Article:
Astronomers' New Tool May Help Solve Intergalactic Mystery Fast Radio Bursts are extremely powerful bursts of energy coming from far beyond the Milky Way. No one knows what's causing them but a new telescope in Canada should help find an explanation.
NPR logo

Astronomers' New Tool May Help Solve Intergalactic Mystery

  • Download
  • <iframe src="https://www.npr.org/player/embed/683861974/683861975" width="100%" height="290" frameborder="0" scrolling="no" title="NPR embedded audio player">
  • Transcript
Astronomers' New Tool May Help Solve Intergalactic Mystery

Astronomers' New Tool May Help Solve Intergalactic Mystery

Astronomers' New Tool May Help Solve Intergalactic Mystery

  • Download
  • <iframe src="https://www.npr.org/player/embed/683861974/683861975" width="100%" height="290" frameborder="0" scrolling="no" title="NPR embedded audio player">
  • Transcript

Fast Radio Bursts are extremely powerful bursts of energy coming from far beyond the Milky Way. No one knows what's causing them but a new telescope in Canada should help find an explanation.

CHIME Pathfinder prototype radio telescope Keith Vanderlinde/Dunlap Institute hide caption

toggle caption
Keith Vanderlinde/Dunlap Institute

CHIME Pathfinder prototype radio telescope

Keith Vanderlinde/Dunlap Institute

RACHEL MARTIN, HOST:

Astronomers have a new tool they hope will help them crack an intergalactic mystery. The mystery is what's causing occasional brief but massive bursts of energy to erupt from galaxies far beyond our Milky Way. The tool is a new radio telescope in Canada called CHIME. NPR's Joe Palca reports.

JOE PALCA, BYLINE: In 2007, scientists reported the first of these peculiar bursts of energy called Fast Radio Bursts. Physicist Victoria Kaspi of McGill University remembers exactly how she and her colleagues felt when they read that first report.

VICTORIA KASPI: We were all shocked. I mean, I had to scrape my jaw off the floor. And we were a little skeptical, too, initially. But we're - now we're definitely believers.

PALCA: The shock came because scientists couldn't explain what would make such a huge amount of energy in such a short space of time - and skeptical because for many years, nobody else could find another one of these bursts. Now as more groups have joined the search, several dozen have been reported. But Kaspi says they're still quite mysterious.

KASPI: When you have something that's only on for a millisecond and you can't predict where or when, it's hard to study it.

PALCA: That's where the new telescope comes in. CHIME is a radio telescope in British Columbia. It's unusual-looking. Instead of a big, steerable dish, it consists of four hundred-yard-long pipes - or actually half-pipes - lying side by side in a North-South orientation. CHIME has one very important property.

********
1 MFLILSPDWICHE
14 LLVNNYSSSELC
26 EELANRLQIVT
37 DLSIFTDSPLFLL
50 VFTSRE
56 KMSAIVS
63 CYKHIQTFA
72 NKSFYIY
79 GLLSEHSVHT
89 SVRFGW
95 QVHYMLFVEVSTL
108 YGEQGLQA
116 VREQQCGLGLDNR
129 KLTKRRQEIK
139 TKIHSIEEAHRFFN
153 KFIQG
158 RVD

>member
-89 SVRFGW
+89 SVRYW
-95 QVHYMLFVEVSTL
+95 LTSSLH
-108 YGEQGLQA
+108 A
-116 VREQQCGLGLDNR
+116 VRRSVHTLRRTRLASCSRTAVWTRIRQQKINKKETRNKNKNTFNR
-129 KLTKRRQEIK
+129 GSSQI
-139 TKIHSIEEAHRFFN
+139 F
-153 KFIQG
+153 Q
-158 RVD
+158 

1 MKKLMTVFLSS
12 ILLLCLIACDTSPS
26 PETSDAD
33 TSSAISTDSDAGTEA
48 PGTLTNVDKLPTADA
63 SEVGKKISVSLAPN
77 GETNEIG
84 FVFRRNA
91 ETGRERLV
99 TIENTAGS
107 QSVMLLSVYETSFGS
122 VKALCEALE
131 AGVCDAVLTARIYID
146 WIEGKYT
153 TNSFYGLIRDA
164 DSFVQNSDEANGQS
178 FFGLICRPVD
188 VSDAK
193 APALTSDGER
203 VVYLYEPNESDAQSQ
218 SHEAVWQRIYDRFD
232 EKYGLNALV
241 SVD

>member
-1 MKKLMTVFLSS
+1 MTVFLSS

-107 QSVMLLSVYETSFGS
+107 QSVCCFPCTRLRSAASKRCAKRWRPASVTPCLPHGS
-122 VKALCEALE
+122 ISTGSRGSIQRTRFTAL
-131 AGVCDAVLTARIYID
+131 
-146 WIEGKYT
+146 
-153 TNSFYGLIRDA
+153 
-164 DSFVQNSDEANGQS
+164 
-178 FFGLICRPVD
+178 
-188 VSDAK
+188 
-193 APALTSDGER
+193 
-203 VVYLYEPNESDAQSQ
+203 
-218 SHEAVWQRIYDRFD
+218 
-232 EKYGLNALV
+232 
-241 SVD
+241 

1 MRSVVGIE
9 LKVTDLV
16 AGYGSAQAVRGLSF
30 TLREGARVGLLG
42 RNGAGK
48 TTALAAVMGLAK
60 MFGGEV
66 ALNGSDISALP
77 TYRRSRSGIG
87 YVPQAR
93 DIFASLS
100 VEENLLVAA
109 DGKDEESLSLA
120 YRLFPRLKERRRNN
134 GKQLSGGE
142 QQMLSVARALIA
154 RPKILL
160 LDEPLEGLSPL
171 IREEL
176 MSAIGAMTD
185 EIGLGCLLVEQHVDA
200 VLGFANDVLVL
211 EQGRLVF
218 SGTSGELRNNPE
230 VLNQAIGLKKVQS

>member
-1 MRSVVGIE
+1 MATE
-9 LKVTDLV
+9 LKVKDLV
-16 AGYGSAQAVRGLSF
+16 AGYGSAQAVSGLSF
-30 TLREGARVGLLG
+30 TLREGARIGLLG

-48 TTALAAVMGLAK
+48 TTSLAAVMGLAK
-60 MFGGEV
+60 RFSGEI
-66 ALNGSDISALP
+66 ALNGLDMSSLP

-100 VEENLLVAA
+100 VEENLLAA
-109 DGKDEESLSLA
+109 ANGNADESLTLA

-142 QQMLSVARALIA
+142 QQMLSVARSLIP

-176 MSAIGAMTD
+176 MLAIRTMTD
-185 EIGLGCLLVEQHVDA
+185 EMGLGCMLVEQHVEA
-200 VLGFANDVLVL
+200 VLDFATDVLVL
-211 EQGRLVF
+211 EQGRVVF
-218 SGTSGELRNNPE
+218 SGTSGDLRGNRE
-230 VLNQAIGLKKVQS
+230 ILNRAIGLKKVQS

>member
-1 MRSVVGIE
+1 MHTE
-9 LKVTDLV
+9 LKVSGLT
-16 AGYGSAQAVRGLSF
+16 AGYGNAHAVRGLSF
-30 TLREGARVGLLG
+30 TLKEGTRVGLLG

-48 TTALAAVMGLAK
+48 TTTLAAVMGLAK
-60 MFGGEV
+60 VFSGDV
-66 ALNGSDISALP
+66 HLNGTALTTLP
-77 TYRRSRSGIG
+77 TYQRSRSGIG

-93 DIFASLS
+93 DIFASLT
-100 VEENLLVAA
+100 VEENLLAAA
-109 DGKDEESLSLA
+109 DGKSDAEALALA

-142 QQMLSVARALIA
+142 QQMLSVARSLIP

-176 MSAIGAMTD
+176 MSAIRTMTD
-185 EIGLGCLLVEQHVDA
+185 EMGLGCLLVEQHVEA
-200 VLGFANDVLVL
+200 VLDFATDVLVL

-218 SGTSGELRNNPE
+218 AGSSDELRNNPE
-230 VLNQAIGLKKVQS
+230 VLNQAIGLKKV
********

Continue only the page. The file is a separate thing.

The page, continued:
INGRID STAIRS: It has a very, very wide field of view. It looks at a large part of the sky all the time.

PALCA: That's Ingrid Stairs. She's a professor of astronomy at the University of British Columbia. Most radio telescopes only see a tiny patch of sky at a time, so the chance of catching one of these Fast Radio Bursts is very small. Stairs says CHIME should spot lots. Indeed, even as they were setting up the telescope last summer, they found 13.

STAIRS: We were taking the machines up and down and changing software and things like that. And we were hoping we might find something, but we were quite happy that we got such a large number of Fast Radio Bursts just like that.

PALCA: One of the Fast Radio Bursts they found seems to be going off repeatedly. Cherry Ng of the University of Toronto says that makes it easier to study.

CHERRY NG: If there's something that repeats and if it's still there the next day, we might - we'll see it again.

PALCA: Seeing it over and over should help explain what's generating it. Ng says there are dozens of theories, and she doesn't have a favorite.

NG: I'm an instrumentalist, so I don't know. I just find them and let the theorists think about it.

PALCA: Most of the theories suggests the Fast Radio Bursts are being generated by something we already know about - spinning neutron stars or a rotating black hole or some interaction of the two. But McGill University's Victoria Kaspi says it could be something scientists have never dreamed of.

KASPI: It absolutely could be something totally new, and we just don't know.

PALCA: So do you find it exciting or frustrating to have these things that you don't really understand?

KASPI: Oh, it's exciting. It's always wonderful to have a new puzzle to work on. It's an absolute joy.

PALCA: Kaspi and her colleagues presented their results from the CHIME telescope at the annual meeting of the American Astronomical Society and in the latest edition of the journal Nature. Joe Palca, NPR News.

(SOUNDBITE OF ERODED SKY'S "FUSION")

Copyright © 2019 NPR. All rights reserved. Visit our website terms of use and permissions pages at www.npr.org for further information.

NPR transcripts are created on a rush deadline by Verb8tm, Inc., an NPR contractor, and produced using a proprietary transcription process developed with NPR. This text may not be in its final form and may be updated or revised in the future. Accuracy and availability may vary. The authoritative record of NPR’s programming is the audio record.